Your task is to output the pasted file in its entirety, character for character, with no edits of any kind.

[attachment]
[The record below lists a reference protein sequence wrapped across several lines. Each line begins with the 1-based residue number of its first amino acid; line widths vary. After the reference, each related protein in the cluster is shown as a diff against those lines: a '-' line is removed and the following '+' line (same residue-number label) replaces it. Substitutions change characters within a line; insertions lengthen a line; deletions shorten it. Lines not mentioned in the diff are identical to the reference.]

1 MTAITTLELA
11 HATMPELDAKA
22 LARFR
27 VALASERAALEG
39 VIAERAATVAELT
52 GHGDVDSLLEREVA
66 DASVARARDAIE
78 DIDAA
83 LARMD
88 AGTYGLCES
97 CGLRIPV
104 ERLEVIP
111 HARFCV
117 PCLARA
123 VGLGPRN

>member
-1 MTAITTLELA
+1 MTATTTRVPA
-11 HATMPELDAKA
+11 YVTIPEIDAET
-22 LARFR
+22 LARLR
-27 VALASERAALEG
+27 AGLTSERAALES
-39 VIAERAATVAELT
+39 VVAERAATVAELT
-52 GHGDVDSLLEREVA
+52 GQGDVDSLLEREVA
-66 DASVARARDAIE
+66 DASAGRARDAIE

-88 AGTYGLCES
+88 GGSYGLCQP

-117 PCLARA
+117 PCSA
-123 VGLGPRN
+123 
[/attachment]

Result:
[The record below lists a reference protein sequence wrapped across several lines. Each line begins with the 1-based residue number of its first amino acid; line widths vary. After the reference, each related protein in the cluster is shown as a diff against those lines: a '-' line is removed and the following '+' line (same residue-number label) replaces it. Substitutions change characters within a line; insertions lengthen a line; deletions shorten it. Lines not mentioned in the diff are identical to the reference.]

1 MTAITTLELA
11 HATMPELDAKA
22 LARFR
27 VALASERAALEG
39 VIAERAATVAELT
52 GHGDVDSLLEREVA
66 DASVARARDAIE
78 DIDAA
83 LARMD
88 AGTYGLCES
97 CGLRIPV
104 ERLEVIP
111 HARFCV
117 PCLARA
123 VGLGPRN

>member
-1 MTAITTLELA
+1 MTATTTRVPA
-11 HATMPELDAKA
+11 YVTIPEIDAET
-22 LARFR
+22 LARLR
-27 VALASERAALEG
+27 AGLTSERAALES
-39 VIAERAATVAELT
+39 VVAERAATVAELT
-52 GHGDVDSLLEREVA
+52 GQGDVDSLLEREVA
-66 DASVARARDAIE
+66 DASAGRARDAIE

-88 AGTYGLCES
+88 GGSYGLCQP

-117 PCLARA
+117 PCSA
-123 VGLGPRN
+123 